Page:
OPINION: Presidential candidates on climate change


NASA and the National Oceanic and Atmospheric Association confirmed that 2015 was the hottest recorded year out of 136 years of climate data records, according to Andrea Thompson in her Climate Central article, “2015 shatters hottest year mark; 2016 hot on its heels?

The 10 hottest years ever recorded have all occurred since 1998 and following the steadily increasing trend, Thompson said that 2016 is expected to beat last year’s record-high temperatures.

Some of the effects of climate change include stronger hurricanes; more droughts and thus wildfires; heat waves; an increase in precipitation throughout parts of the U.S., including the Midwest – which is projected to affect air and water quality; and decreased precipitation in the southern parts of the country, according to NASA’s “The consequences of climate change” webpage.

There are simply too many complex consequences of global warming to mention in an introduction to a political opinion story.

My point is that climate change is a monster of a problem and though it has no easy solutions, it is pertinent to figure out a way to create a positive impact on our shared planet not only to future generations, but to those inhabiting the planet now.

The field of presidential hopefuls has, of course, dwindled down to three: Donald Trump, Hillary Clinton and Bernie Sanders. Each of these candidates has their own strategy to combat the environmental issues facing the planet, but one proposes a superior environmental plan to the others.

Starting with the candidate who has, in my opinion, the worst climate record, Trump denies the reality of climate change all together.

Despite an April report stating that 97 percent of climate scientists around the world believe that humans have played a part in climate change, as reported by Alejandro Davila Fragoso in the Think Progress article, “Scientists just confirmed the scientific consensus on climate change,” the Republican presidential nominee remains unconvinced.

Trump falls in line with so many other Republican politicians in his blatant disregard of climate change evidence.

“Snowing in Texas and Louisiana, record setting freezing temperatures throughout the country and beyond. Global warming is an expensive hoax!” Trump said in a tweet back on Jan. 29, 2014.

Trump continues to neglect the climate change issue, as he said the biggest threat lies more with our military in an interview with the Washington Post.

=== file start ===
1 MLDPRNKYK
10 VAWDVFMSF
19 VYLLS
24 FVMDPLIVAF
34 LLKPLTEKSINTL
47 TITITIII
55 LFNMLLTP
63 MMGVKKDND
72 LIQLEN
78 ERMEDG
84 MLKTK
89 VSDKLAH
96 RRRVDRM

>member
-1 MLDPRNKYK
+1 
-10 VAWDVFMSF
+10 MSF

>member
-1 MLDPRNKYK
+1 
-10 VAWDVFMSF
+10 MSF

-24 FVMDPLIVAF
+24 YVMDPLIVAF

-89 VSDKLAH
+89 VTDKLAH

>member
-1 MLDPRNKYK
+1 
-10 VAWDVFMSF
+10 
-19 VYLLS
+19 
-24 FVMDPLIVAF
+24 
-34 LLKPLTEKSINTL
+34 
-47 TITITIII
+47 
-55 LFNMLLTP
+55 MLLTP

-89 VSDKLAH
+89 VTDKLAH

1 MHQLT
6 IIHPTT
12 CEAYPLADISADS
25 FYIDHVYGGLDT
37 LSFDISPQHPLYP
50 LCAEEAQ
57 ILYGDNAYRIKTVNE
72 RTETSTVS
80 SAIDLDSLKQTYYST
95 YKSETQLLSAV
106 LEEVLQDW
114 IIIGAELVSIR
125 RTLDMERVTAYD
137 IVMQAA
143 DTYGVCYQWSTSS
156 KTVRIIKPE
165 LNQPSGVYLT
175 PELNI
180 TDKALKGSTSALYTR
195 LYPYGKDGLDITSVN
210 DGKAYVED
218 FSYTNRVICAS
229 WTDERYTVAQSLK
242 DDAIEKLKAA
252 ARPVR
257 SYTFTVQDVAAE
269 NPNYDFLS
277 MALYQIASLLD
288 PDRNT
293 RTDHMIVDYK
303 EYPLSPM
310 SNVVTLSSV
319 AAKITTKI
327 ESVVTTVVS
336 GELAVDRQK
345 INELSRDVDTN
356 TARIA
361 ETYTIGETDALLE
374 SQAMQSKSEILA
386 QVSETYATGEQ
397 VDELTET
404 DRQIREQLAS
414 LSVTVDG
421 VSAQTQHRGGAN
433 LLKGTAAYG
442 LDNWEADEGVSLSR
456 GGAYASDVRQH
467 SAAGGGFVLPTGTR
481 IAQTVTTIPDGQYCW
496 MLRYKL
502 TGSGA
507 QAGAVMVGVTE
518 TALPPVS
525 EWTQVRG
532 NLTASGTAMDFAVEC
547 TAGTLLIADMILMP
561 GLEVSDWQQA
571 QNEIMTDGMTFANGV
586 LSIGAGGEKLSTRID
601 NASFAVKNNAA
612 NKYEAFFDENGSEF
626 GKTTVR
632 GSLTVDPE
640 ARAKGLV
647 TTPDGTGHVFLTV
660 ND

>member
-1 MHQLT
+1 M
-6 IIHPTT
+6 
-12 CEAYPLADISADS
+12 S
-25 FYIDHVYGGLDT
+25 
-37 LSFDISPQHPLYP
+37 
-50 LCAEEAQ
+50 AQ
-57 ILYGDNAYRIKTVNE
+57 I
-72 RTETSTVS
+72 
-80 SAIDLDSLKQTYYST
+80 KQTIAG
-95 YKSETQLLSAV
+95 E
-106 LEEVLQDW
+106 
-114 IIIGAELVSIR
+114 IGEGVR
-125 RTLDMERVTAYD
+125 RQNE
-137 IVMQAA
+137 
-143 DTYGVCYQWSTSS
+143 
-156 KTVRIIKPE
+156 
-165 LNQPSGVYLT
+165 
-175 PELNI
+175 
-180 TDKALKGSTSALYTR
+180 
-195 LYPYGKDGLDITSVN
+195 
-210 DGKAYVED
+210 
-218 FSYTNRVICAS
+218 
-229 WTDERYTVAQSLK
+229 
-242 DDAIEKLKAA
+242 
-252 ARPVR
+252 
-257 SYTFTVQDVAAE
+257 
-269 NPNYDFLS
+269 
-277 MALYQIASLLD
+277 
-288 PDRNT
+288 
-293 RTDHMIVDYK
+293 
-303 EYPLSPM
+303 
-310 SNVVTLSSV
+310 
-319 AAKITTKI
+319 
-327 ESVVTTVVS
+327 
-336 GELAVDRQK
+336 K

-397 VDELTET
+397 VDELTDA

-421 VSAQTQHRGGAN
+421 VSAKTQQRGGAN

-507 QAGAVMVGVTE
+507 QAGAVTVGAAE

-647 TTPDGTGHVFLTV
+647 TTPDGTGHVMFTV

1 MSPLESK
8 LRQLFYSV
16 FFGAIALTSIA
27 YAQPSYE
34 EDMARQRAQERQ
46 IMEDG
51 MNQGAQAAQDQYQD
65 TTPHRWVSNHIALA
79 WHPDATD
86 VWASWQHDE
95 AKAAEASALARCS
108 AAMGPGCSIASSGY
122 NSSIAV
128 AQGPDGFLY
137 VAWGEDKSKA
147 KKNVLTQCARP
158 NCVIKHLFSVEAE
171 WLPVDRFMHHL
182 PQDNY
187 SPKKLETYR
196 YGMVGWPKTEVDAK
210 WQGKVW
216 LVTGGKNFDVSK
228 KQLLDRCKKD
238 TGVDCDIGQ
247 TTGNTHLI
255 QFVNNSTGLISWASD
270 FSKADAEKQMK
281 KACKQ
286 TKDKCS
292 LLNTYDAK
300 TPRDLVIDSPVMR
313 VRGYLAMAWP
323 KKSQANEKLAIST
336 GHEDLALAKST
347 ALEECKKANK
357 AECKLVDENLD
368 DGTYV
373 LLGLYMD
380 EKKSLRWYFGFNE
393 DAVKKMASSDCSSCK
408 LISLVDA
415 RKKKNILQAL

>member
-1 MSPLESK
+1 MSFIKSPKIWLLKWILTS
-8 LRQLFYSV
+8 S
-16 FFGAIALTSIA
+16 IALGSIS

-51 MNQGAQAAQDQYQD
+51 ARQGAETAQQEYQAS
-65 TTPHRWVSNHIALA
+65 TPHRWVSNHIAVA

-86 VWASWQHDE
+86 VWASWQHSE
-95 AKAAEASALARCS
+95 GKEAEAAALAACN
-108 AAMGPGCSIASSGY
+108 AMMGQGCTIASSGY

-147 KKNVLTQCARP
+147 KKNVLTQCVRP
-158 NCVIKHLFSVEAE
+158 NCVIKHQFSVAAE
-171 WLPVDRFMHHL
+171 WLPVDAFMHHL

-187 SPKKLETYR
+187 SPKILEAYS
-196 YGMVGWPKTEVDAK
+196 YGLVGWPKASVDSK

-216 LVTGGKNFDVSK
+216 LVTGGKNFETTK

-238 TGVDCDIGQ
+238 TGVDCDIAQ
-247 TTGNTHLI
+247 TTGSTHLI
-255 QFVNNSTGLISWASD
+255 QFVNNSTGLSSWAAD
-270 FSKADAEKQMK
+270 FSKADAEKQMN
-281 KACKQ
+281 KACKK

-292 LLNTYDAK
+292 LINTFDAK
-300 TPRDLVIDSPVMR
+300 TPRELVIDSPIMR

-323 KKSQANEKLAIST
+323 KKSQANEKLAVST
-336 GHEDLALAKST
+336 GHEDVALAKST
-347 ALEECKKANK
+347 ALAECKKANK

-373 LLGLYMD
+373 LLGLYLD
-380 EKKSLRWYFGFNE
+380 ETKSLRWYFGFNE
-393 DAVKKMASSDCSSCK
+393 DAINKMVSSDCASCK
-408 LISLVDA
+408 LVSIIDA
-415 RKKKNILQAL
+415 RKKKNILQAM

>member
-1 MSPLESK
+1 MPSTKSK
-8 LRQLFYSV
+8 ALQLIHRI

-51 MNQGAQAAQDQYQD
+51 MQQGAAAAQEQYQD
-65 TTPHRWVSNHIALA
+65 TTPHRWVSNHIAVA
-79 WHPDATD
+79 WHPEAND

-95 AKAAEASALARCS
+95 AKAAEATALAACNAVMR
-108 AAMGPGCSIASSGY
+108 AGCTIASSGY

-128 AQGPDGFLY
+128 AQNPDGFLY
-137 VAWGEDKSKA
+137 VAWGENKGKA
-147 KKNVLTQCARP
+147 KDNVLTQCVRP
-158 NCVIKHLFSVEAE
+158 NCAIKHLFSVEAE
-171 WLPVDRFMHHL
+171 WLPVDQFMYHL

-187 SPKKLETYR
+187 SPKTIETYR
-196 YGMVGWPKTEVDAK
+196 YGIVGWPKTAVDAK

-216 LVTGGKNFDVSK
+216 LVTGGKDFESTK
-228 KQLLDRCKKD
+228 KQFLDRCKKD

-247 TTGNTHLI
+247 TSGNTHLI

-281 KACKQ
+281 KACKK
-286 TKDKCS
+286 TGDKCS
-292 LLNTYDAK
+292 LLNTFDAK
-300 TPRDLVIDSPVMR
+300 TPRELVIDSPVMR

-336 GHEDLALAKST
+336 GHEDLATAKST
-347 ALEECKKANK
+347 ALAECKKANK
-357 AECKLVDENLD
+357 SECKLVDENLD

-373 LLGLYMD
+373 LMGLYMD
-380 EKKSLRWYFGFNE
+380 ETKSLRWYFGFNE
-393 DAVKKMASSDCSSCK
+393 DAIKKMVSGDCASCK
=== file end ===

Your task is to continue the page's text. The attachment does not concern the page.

“I think our biggest form of climate change we should worry about is nuclear weapons,” Trump said in an interview with the Washington Post.

The Democratic candidates, accepting the current climate problem, have more realistic steps to fixing the issue in my opinion.

As part of Clinton’s, “Clean Energy Challenge,” her campaign page says she plans to, “develop, defend and implement smart federal energy and climate standards (and) provide states, cities and rural communities ready to lead on clean energy and exceed these standards with the flexibility, tools and resources they need to succeed.”

One of Clinton’s chief goals in combatting climate change is to pursue clean energy. If elected, she would see to it that half a billion solar panels are installed by 2021, according to Natasha Geiling in the Think Progress article “Hillary Clinton releases a plan to modernize America’s energy infrastructure.”

Though Clinton and Sanders are both progressive on the issue of climate change relative to Trump, Sanders’ plan seems to go further than Clinton’s.

Sanders has been an avid opponent to fracking, a technique for oil and gas drilling, while he claims that “Secretary Clinton and her State Department worked to export fracking throughout the world,” according to Yamiche Alcindor in the New York Times article, “Bernie Sanders proposes fracking ban and attacks Hillary Clinton on the environment.”

Sanders plans to create a clean-energy workforce, decrease our dependence on foreign oil and, overall, clean up air and water, according to Sanders’ campaign site.

Climate change is a current and dangerous problem. Come November, it is important to look at how each presidential candidate is planning on attacking this issue or else we will continue to see a rise in temperatures and effects that will negatively impact future generations.